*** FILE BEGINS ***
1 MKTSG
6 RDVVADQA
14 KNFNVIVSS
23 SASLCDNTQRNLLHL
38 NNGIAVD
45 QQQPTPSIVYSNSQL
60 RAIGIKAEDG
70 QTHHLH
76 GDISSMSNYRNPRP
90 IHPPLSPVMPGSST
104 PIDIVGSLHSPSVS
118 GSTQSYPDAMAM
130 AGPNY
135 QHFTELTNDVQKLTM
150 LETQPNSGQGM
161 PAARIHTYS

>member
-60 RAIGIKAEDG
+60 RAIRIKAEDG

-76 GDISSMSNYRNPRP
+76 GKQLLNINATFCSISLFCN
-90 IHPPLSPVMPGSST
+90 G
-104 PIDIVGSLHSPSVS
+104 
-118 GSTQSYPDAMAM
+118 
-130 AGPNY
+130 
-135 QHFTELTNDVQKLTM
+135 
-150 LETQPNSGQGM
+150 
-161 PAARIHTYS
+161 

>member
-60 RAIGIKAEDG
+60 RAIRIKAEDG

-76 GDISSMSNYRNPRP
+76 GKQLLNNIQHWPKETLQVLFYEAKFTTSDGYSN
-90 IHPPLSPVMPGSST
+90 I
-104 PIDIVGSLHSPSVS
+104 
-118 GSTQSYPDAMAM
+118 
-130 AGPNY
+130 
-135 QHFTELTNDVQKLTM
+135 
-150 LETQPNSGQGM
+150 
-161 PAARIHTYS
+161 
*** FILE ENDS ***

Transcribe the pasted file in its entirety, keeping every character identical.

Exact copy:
1 MKTSG
6 RDVVADQA
14 KNFNVIVSS
23 SASLCDNTQRNLLHL
38 NNGIAVD
45 QQQPTPSIVYSNSQL
60 RAIGIKAEDG
70 QTHHLH
76 GDISSMSNYRNPRP
90 IHPPLSPVMPGSST
104 PIDIVGSLHSPSVS
118 GSTQSYPDAMAM
130 AGPNY
135 QHFTELTNDVQKLTM
150 LETQPNSGQGM
161 PAARIHTYS

>member
-60 RAIGIKAEDG
+60 RAIRIKAEDG

-76 GDISSMSNYRNPRP
+76 GKQLLNINATFCSISLFCN
-90 IHPPLSPVMPGSST
+90 G
-104 PIDIVGSLHSPSVS
+104 
-118 GSTQSYPDAMAM
+118 
-130 AGPNY
+130 
-135 QHFTELTNDVQKLTM
+135 
-150 LETQPNSGQGM
+150 
-161 PAARIHTYS
+161 

>member
-60 RAIGIKAEDG
+60 RAIRIKAEDG

-76 GDISSMSNYRNPRP
+76 GKQLLNNIQHWPKETLQVLFYEAKFTTSDGYSN
-90 IHPPLSPVMPGSST
+90 I
-104 PIDIVGSLHSPSVS
+104 
-118 GSTQSYPDAMAM
+118 
-130 AGPNY
+130 
-135 QHFTELTNDVQKLTM
+135 
-150 LETQPNSGQGM
+150 
-161 PAARIHTYS
+161 